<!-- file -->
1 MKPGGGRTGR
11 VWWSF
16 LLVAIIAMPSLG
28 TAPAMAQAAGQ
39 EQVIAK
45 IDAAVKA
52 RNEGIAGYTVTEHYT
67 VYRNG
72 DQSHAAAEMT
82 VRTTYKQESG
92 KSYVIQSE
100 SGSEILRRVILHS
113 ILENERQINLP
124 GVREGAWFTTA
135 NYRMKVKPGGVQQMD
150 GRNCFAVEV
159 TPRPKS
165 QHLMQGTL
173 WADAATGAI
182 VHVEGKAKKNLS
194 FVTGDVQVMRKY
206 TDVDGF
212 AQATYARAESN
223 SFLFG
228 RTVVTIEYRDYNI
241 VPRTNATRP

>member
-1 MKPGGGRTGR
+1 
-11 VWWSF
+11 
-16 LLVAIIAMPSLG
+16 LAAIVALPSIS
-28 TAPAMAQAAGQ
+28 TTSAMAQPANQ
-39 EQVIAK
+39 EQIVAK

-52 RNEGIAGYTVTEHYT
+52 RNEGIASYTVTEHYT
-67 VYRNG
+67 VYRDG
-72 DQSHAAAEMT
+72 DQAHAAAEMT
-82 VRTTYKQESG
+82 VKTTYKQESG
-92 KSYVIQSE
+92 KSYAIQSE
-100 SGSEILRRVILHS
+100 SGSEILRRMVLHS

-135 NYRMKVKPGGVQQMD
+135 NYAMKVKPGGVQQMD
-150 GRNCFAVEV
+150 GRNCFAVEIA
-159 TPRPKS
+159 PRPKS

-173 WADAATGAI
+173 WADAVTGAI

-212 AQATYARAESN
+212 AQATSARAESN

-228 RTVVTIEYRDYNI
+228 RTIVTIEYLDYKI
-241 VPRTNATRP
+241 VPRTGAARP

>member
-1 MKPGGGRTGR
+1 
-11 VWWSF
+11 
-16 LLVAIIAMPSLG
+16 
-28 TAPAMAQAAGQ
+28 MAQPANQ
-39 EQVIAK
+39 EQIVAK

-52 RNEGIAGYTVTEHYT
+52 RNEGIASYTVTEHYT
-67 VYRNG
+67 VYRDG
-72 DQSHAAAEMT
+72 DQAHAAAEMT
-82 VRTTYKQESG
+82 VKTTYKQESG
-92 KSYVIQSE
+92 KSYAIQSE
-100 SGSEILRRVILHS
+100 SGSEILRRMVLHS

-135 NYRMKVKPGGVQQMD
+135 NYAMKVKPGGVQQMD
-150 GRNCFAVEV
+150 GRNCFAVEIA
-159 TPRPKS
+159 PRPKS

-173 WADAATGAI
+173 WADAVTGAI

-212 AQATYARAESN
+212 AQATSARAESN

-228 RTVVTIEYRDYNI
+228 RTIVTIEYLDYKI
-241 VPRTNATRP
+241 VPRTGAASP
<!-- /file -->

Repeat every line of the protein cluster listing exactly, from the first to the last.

1 MKPGGGRTGR
11 VWWSF
16 LLVAIIAMPSLG
28 TAPAMAQAAGQ
39 EQVIAK
45 IDAAVKA
52 RNEGIAGYTVTEHYT
67 VYRNG
72 DQSHAAAEMT
82 VRTTYKQESG
92 KSYVIQSE
100 SGSEILRRVILHS
113 ILENERQINLP
124 GVREGAWFTTA
135 NYRMKVKPGGVQQMD
150 GRNCFAVEV
159 TPRPKS
165 QHLMQGTL
173 WADAATGAI
182 VHVEGKAKKNLS
194 FVTGDVQVMRKY
206 TDVDGF
212 AQATYARAESN
223 SFLFG
228 RTVVTIEYRDYNI
241 VPRTNATRP

>member
-1 MKPGGGRTGR
+1 
-11 VWWSF
+11 
-16 LLVAIIAMPSLG
+16 LAAIVALPSIS
-28 TAPAMAQAAGQ
+28 TTSAMAQPANQ
-39 EQVIAK
+39 EQIVAK

-52 RNEGIAGYTVTEHYT
+52 RNEGIASYTVTEHYT
-67 VYRNG
+67 VYRDG
-72 DQSHAAAEMT
+72 DQAHAAAEMT
-82 VRTTYKQESG
+82 VKTTYKQESG
-92 KSYVIQSE
+92 KSYAIQSE
-100 SGSEILRRVILHS
+100 SGSEILRRMVLHS

-135 NYRMKVKPGGVQQMD
+135 NYAMKVKPGGVQQMD
-150 GRNCFAVEV
+150 GRNCFAVEIA
-159 TPRPKS
+159 PRPKS

-173 WADAATGAI
+173 WADAVTGAI

-212 AQATYARAESN
+212 AQATSARAESN

-228 RTVVTIEYRDYNI
+228 RTIVTIEYLDYKI
-241 VPRTNATRP
+241 VPRTGAARP

>member
-1 MKPGGGRTGR
+1 
-11 VWWSF
+11 
-16 LLVAIIAMPSLG
+16 
-28 TAPAMAQAAGQ
+28 MAQPANQ
-39 EQVIAK
+39 EQIVAK

-52 RNEGIAGYTVTEHYT
+52 RNEGIASYTVTEHYT
-67 VYRNG
+67 VYRDG
-72 DQSHAAAEMT
+72 DQAHAAAEMT
-82 VRTTYKQESG
+82 VKTTYKQESG
-92 KSYVIQSE
+92 KSYAIQSE
-100 SGSEILRRVILHS
+100 SGSEILRRMVLHS

-135 NYRMKVKPGGVQQMD
+135 NYAMKVKPGGVQQMD
-150 GRNCFAVEV
+150 GRNCFAVEIA
-159 TPRPKS
+159 PRPKS

-173 WADAATGAI
+173 WADAVTGAI

-212 AQATYARAESN
+212 AQATSARAESN

-228 RTVVTIEYRDYNI
+228 RTIVTIEYLDYKI
-241 VPRTNATRP
+241 VPRTGAASP